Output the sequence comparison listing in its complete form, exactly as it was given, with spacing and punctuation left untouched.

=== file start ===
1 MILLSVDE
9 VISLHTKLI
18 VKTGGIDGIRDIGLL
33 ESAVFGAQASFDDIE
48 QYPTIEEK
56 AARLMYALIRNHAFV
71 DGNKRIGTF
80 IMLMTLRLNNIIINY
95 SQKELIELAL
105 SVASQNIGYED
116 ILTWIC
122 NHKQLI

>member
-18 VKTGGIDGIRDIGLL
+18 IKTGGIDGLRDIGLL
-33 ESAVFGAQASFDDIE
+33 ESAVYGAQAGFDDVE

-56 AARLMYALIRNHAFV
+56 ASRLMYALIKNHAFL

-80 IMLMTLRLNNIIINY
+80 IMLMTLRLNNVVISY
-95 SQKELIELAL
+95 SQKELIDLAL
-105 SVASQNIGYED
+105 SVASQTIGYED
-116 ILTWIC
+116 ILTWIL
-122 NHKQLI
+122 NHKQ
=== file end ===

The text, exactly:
1 MILLSVDE
9 VISLHTKLI
18 VKTGGIDGIRDIGLL
33 ESAVFGAQASFDDIE
48 QYPTIEEK
56 AARLMYALIRNHAFV
71 DGNKRIGTF
80 IMLMTLRLNNIIINY
95 SQKELIELAL
105 SVASQNIGYED
116 ILTWIC
122 NHKQLI

>member
-18 VKTGGIDGIRDIGLL
+18 IKTGGIDGLRDIGLL
-33 ESAVFGAQASFDDIE
+33 ESAVYGAQAGFDDVE

-56 AARLMYALIRNHAFV
+56 ASRLMYALIKNHAFL

-80 IMLMTLRLNNIIINY
+80 IMLMTLRLNNVVISY
-95 SQKELIELAL
+95 SQKELIDLAL
-105 SVASQNIGYED
+105 SVASQTIGYED
-116 ILTWIC
+116 ILTWIL
-122 NHKQLI
+122 NHKQ